This year proved interesting for those in the agile community, or at least for me. The most commercialised agile methodology lost one of its largest figureheads, and a new community of thinkers emerged focused on prioritising a practice often implied or described as optional in other methodologies. What I found fascinating about a new community forming is that in finding its own identity, it naturally results in denouncing ties with existing communities (to a certain degree) and comparisons about whether or not they are “agile”.
This lead me to ask myself, “What is wrong with agile?” To better understand it, I went back to finding out why “agile” first started. From my understanding, a community of thinking practitioners (not just thinkers) coined the phrase “agile” to unite people working in different ways to help identify with each other. The actual methods for working in an “agile” fashion existed well before they coined the term.
I respect and heartily thank this group of thinking practitioners for coining the term “agile”. A simple word acting as an umbrella that encourages people to swap ideas between communities. I recognise this same “vagueness” that draws people together also makes it difficult for newcomers to identify with what it means.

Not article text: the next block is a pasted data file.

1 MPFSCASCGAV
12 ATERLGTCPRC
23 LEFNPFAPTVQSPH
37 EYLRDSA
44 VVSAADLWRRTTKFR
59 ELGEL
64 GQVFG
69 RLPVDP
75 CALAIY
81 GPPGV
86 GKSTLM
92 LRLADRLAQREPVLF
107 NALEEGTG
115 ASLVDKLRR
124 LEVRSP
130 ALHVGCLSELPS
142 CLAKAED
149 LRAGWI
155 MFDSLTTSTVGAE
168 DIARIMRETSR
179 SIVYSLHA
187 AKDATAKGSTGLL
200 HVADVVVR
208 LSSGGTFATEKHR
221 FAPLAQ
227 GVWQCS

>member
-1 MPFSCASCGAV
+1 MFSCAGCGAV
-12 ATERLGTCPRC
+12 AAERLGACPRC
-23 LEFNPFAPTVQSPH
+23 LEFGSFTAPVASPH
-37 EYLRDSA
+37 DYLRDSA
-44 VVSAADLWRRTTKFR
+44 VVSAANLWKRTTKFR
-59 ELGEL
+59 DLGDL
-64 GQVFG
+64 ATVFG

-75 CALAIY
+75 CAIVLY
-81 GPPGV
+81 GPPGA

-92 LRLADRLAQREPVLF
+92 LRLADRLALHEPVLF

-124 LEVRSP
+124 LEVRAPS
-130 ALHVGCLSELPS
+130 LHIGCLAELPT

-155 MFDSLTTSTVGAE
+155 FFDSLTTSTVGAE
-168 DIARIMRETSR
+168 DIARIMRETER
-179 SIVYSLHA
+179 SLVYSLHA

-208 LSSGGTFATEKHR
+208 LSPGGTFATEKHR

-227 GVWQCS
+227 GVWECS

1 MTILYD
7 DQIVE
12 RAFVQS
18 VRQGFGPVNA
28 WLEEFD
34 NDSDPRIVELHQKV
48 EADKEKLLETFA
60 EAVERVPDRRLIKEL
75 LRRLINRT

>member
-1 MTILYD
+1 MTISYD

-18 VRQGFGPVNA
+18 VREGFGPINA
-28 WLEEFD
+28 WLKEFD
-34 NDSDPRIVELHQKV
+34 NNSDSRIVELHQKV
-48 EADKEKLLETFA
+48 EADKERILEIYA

Look at how other communities relentlessly protect their set of practices, branding and declaring you are or are not doing methodology X or approach Y, particularly when reinforced with certification programs. I’ve realised this same protectionist attitude acts as a wall to new ideas spreading between people and organisations that could be beneficial.
I vouch that the term “agile” remains useful. Let us not forget the original intent behind the word. Let us embrace and create opportunities to continue welcoming all thinking practitioners from different backgrounds to connect and swap ideas and experiences to be more effective and successful.